The Old and New Testaments

Here is a series of remarkable windows from Chartres Cathedral in northern France. Please click on the image to enlarge it and have a closer look at its design.

These five lancets sit below the South Rose Window, and at first glance it is a very odd arrangement of figures.  The central one is relatively conventional, showing the Virgin Mary with the Christ child, but the two windows flanking on each side are quite bizarre, in that they depict four smaller men sitting on the shoulders of four larger men. The ones above are holding on to the heads of the ones below, with their legs wrapped around their supporters’ necks, like some troupe of performing acrobats.

But this is not an entertainment, it is important symbolism, and it is quite an effective metaphor, once you understand who the characters represent.  The four men below are the major prophets of the Old Testament, from left to right, Jeremiah, Isaiah, Ezekiel, and Daniel.  Sitting on their shoulders, with haloes indicating that they are saints, are the four evangelists, the writers of the New Testament Gospels, again from left to right, St Luke, St Matthew, St John, and St Mark.

Symbolically, these figures are showing that the evangelical Gospels of the New Testament were built on top of the prophetic pillars of the Old Testament.  The New did not supersede the Old, but together they define the law, linked by the pivotal figures of the Virgin Mother and the Christ child.

The evangelists Luke, Matthew, John, and Mark, sitting on the shoulders of the prophets Jeremiah, Isaiah, Ezekiel, and Daniel, with the Madonna and Child in the centre panel.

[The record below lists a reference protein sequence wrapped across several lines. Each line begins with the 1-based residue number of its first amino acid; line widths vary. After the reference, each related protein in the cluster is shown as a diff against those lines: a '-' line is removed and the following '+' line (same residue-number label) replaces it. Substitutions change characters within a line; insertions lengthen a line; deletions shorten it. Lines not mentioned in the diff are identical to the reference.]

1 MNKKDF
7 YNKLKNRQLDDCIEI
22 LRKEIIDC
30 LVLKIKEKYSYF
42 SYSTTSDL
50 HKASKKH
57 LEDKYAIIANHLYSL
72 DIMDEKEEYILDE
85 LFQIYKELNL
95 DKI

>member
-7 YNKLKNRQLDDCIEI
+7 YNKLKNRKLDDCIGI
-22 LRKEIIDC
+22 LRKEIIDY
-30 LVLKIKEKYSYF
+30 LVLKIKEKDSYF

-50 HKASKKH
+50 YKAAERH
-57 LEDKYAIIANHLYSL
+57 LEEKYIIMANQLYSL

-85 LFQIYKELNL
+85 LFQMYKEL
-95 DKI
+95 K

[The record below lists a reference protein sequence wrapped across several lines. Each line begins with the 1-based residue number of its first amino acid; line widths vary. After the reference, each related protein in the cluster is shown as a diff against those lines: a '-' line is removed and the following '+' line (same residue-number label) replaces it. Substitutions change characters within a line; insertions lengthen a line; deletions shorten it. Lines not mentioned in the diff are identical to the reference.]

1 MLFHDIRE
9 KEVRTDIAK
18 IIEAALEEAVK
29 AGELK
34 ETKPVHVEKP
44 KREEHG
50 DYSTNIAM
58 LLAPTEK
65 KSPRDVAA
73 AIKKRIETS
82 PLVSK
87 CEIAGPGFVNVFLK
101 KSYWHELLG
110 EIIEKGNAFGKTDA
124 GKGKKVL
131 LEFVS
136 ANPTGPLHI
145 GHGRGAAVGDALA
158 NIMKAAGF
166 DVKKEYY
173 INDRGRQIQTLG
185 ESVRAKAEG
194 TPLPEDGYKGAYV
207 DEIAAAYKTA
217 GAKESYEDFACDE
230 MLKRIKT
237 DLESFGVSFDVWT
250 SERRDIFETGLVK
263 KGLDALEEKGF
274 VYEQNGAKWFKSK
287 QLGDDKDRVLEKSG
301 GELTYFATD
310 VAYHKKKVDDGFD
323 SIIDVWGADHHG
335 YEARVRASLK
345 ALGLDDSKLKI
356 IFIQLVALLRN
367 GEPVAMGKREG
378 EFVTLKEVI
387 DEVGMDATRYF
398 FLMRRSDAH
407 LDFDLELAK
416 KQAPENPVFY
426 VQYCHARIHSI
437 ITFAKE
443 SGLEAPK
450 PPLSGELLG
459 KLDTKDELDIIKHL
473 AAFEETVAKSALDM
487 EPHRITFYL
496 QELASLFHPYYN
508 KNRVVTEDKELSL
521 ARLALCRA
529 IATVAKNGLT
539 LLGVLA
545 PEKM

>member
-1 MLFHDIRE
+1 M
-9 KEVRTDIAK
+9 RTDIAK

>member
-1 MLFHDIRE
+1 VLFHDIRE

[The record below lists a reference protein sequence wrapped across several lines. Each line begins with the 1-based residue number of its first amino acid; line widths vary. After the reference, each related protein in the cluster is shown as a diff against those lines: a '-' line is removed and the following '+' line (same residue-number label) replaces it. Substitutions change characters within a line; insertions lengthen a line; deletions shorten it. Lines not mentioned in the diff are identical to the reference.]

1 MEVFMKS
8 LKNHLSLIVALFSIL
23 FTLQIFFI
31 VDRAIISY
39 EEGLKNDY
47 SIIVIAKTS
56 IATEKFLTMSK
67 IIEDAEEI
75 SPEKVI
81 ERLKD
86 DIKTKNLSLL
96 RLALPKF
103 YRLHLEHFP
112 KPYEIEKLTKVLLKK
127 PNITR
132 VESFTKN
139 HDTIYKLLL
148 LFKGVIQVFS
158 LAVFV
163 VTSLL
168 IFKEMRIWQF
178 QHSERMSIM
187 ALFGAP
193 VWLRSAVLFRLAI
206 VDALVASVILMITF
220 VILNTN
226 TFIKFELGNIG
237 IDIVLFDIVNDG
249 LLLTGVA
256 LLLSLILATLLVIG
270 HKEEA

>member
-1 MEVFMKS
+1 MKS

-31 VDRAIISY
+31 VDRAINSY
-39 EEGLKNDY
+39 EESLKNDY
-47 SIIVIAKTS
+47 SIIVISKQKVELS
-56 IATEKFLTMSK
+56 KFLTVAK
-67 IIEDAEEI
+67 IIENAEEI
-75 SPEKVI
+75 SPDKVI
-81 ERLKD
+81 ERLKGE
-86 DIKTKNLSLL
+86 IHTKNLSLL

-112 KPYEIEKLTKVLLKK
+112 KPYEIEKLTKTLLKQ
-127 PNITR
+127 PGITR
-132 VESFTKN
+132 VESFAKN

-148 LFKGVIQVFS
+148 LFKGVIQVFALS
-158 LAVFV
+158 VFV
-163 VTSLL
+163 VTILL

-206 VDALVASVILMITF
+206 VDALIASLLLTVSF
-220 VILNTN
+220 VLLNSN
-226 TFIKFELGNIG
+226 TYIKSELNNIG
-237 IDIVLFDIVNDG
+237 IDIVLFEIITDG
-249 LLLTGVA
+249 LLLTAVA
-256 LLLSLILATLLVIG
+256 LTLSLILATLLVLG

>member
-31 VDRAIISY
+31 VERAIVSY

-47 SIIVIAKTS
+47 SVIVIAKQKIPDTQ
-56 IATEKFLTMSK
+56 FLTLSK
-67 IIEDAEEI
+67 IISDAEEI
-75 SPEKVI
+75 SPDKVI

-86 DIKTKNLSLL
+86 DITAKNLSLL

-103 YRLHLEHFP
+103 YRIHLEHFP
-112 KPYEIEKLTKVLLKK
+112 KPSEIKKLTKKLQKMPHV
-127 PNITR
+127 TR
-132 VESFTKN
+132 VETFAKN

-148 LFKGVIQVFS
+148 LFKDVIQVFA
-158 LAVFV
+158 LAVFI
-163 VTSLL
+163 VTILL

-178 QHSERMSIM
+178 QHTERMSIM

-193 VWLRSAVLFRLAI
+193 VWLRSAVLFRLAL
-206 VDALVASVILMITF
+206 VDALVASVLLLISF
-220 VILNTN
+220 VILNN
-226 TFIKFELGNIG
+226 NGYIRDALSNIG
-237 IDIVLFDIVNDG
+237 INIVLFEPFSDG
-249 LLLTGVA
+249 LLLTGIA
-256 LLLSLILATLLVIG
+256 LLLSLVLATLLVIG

The evangelists Luke, Matthew, John, and Mark, sitting on the shoulders of the prophets Jeremiah, Isaiah, Ezekiel, and Daniel, with the Madonna and Child in the centre panel.

This beautiful set of windows date from about 1255, and they were paid for by the Duke of Brittany.  The Duke’s blue and yellow check heraldry colours are at the bottom of the central lancet, below the Madonna and child, while the Duke himself and his wife and two children are depicted below the other four pairs of prophets and saints.

Not only did the Duke’s money and power achieve a form of immortality for himself and his family, this major donation probably earned them all some papal indulgencies as well, substantially shortening their post-mortem sojourn in purgatory.

Nowadays, of course, papal indulgencies can be acquired just by following the Pope’s tweets on Twitter.  I’m not kidding.

Leave a comment


  1. These south transept lancets are extraordinary, Peter, especially since the restoration by the American Friends of Chartres.

    • I agree, the restoration of these lancets has been wonderful, and we can now finally see what they depict. There is a picture of them in Malcolm Miller’s Chartres Cathedral book, which is so murky as to be almost indecipherable, but I think that is less the fault of the photographer than an indication of the grim pre-restoration state of the windows. I hope someone will do a detailed interpretative study of all of Chartres’ glass, once the restorations are complete.

      • We are doing that study, Peter, with the American Friends of Chartres. We’ve shot there twice since the restoration commenced and will be going there again soon.

  2. I’m delighted to hear that, Dennis. Some of the most interesting imagery that was ever funded by the church is high up in stained glass windows, often too far away to be examined carefully and appreciated. Compared to contemporary paintings or sculptures most of these gorgeous artworks have been sadly neglected and deserve better critical study.


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